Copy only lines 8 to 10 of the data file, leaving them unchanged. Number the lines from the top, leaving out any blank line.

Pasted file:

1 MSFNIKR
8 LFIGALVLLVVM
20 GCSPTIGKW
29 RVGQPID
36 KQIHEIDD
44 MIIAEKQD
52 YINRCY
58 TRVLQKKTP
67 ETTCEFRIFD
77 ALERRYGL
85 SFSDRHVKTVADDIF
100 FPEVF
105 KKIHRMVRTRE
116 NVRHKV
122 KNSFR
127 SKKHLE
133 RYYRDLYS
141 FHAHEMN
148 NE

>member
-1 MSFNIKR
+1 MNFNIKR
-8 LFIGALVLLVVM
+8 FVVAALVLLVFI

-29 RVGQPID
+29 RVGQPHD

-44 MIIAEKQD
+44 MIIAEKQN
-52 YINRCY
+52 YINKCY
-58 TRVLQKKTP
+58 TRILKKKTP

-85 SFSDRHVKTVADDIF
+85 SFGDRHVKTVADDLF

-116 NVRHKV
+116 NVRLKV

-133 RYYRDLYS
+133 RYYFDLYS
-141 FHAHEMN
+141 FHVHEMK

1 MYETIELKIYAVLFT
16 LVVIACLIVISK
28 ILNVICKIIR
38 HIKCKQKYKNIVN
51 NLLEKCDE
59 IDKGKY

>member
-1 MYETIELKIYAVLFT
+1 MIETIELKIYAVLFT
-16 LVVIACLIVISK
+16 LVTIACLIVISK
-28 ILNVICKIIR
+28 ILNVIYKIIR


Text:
58 TRVLQKKTP
67 ETTCEFRIFD
77 ALERRYGL